Julie Wineinger knows the ins and outs of managing bulk ice cream orders.

In the age of the coronavirus pandemic, she’s calculating: How many potatoes equal a pound?

Wineinger closed Lulabelle’s Sweet Shop last month when D.C. imposed sharp restrictions on dine-in food service. She worried her small store in the city’s Petworth neighborhood would get cramped with customers perusing for their favorite pints. And she wanted her staff members to be able to file for unemployment benefits before the system got inundated.

To sell ice cream already in stock, Wineinger offered curbside pickup. Then she noticed posts online from people scouring for milk, flour, eggs and other staples increasingly hard to find.

“All of the suppliers I’ve reached out to have been super willing to do whatever they can," Wineinger said. "They don’t have any business, and they’re all trying to stay afloat. It’s just about trying to get people what they need.”

The coronavirus shutdown dealt a piercing blow to the restaurant industry, which has shed 3 million jobs and suffered a decline of $25 billion in sales, according to the National Restaurant Association. But as restaurants scramble to serve takeout and hold onto as many employees as possible, they’re embracing — and scratching their heads at — a new enterprise: groceries.

That also means the country’s food industry is quickly recalibrating to get people the goods they need, blurring the networks and supply chains that have stocked supermarkets and restaurant kitchens for decades.

This week, Panera Bread — where sales are down as much as 50 percent — started selling fruits, vegetables, breads and dairy products at more than 1,800 locations. More than 30 Denny’s locations in California and Oregon are selling sausage links, hoagie rolls, diced onions and more. Customers at over 100 Subway branches in Southern California can add sliced pastrami, shredded mozzarella and dill pickles to their lists. California Pizza Kitchen is offering its own “pantry” with frozen shrimp, jambalaya sauce and key lime pie.

At Lulabelle’s, Wineinger has added produce and fresh bread to her menu. Orders are available for pickup during a three-hour window on Saturdays.

“I’m not a grocer; I didn’t have grocery store contacts,” Wineinger said. “I’m just trying to figure this all out as I go.”

For scores of restauranteurs, “figuring it out” involves a substantial rejiggering of the country’s food supply systems. Measured by volume, about 25 percent of the country’s food typically goes to restaurants and food service, with the remaining three-quarters going to retail and grocery stores, said David Henkes of the foodservice consulting firm Technomic. (It’s closer to a 50-50 split if you measure dollars spent by customers.)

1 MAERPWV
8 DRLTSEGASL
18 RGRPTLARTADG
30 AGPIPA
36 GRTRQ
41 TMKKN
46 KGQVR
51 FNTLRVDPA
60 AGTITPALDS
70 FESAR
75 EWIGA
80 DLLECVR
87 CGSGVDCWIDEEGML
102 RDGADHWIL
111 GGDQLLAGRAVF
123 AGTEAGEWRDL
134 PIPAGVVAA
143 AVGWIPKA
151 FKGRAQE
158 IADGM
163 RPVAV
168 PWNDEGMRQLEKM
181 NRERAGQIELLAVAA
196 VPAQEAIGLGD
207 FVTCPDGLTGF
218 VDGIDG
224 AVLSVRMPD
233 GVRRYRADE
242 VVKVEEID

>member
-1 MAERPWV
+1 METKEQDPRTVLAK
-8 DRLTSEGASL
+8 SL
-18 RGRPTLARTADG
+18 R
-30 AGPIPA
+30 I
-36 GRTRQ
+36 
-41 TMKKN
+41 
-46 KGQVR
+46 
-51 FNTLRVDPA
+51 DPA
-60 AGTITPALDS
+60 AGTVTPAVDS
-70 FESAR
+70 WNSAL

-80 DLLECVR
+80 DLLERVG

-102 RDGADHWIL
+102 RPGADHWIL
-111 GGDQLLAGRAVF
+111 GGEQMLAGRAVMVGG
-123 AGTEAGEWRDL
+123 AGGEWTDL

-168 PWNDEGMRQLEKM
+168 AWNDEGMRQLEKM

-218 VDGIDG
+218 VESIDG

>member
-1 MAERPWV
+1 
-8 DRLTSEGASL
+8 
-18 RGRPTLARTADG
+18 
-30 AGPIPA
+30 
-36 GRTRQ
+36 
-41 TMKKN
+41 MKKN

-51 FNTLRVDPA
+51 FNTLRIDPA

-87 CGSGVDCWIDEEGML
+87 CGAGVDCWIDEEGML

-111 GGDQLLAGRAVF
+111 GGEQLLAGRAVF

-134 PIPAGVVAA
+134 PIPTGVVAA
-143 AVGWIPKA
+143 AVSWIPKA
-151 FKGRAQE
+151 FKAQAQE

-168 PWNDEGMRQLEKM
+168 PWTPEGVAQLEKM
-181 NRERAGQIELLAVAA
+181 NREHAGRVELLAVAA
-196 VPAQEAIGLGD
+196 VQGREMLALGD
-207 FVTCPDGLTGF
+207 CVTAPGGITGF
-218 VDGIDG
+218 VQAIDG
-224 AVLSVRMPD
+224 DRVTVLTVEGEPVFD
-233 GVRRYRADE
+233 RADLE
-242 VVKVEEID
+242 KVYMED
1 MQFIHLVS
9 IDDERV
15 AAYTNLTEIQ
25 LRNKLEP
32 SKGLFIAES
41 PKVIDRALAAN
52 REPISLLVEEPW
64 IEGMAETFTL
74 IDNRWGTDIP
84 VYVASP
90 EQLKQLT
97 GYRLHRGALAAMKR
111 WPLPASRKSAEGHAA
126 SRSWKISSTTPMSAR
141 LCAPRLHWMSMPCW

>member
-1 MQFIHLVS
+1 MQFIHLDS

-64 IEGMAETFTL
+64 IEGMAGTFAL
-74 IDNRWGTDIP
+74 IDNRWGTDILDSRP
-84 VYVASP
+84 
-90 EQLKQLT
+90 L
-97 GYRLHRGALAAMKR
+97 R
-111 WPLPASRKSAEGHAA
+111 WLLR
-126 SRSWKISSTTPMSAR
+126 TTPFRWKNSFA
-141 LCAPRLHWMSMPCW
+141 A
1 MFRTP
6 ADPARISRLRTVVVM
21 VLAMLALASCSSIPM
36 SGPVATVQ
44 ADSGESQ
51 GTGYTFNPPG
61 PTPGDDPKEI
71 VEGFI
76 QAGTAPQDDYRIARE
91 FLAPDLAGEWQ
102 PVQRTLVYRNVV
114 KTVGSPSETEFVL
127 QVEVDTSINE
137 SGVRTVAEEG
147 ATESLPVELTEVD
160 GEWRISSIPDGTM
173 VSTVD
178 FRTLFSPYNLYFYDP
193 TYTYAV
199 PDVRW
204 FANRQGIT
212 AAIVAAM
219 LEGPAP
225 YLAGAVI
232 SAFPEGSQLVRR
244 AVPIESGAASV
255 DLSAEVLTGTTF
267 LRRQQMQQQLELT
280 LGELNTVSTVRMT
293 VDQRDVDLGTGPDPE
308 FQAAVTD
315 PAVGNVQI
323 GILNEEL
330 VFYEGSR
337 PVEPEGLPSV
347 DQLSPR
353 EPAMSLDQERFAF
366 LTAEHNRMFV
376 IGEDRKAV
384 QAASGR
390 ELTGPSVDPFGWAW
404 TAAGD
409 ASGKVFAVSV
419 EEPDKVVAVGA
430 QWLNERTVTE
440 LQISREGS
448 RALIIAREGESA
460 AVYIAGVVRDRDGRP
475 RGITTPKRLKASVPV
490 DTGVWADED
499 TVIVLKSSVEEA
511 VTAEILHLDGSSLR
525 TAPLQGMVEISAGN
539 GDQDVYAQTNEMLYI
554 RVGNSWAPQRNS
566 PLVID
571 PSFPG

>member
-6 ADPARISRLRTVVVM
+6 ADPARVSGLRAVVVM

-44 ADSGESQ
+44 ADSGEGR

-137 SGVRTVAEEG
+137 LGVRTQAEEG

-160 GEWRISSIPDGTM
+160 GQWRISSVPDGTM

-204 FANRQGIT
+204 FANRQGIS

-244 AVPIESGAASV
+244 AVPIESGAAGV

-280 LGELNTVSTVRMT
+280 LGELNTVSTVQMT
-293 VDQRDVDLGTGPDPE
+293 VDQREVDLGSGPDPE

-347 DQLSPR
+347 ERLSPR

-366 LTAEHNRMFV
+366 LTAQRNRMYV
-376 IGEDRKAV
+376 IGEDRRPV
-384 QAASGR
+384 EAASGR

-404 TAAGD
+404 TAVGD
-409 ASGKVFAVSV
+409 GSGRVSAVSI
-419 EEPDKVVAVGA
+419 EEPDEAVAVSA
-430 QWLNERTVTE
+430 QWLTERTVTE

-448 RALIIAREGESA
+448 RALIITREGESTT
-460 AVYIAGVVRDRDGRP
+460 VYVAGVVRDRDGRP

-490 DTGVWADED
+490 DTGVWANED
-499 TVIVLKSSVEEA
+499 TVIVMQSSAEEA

There are other shakeups at play. Henkes pointed to the spike in unemployment that could pull restaurant workers into jobs with delivery services, warehouses or e-commerce giants.

“The grocery supply chain is being pushed and stretched in ways it hadn’t been before," Henkes said. “We’re going to see some kind of fundamental realignment of how food distribution works.”

Still, Henkes said the revamp may not work in the long-term. A restaurant’s value add — and chance to make a profit — doesn’t come from selling sliced bread and avocados but from plated avocado toast.

"It would be very hard, with the way restaurants are structured right now, to really be successful in converting to a bodega, a pantry or a grocery store,” Henkes said. “It’s just not how they’re built.”

That hasn’t stopped restaurants from mobilizing to fill an urgent need. Roboghene Reed is a Denny’s district manager in San Bernardino, Riverside and San Diego counties. Reed is in her 30s and said she doesn’t worry too much about getting herself to a grocery store. Instead, she’s concerned about the elderly and immune-suppressed, or people trying to protect their loved ones.

“We’ve had one customer whose mother is battling cancer, and they don’t want to expose her," she said. “So they can just drive up and we put the box in the trunk.”

At The Alibi, a British American pub on Capitol Hill, sales relied on surrounding businesses and tourism, said Rachel Traverso, one of the owners. Once the pandemic hit, Traverso and her colleagues mapped out prepared meals customers could take home, produce from farms in Maryland and North Carolina, sliced deli meat and bread from a local bakery. Orders of $25 or more come with a free roll of toilet paper. For the four-legged among us, The Alibi soon will be selling dog food.

Gordon Banks had to lay off 100 people who worked at his restaurants in mid-March. He rehired about 25 employees, in part through grocery sales at three of his District locations: Bar Charley, El Chucho and Little Coco’s.

Banks is pairing takeout cartons of Bolognese and al pastor tacos with strawberries, romaine lettuce, dish soap and laundry detergent. Banks said he’s sold 300 rolls of toilet paper; one recent order requested 18 rolls, plus 12 containers of hand sanitizer. Also on the offering: handmade face masks and Easter dinner.

Banks is hoping to rehire as many as 10 new employees, using his restaurant’s roofs or back patios to keep staffers six feet apart.

“The number one goal right now is to get as many people back to work without losing money," Banks said. “I’m trying to charge grocery store pricing. I search every item on Pea Pod and I’m like, ‘Can I make a buck? Literally a buck.’”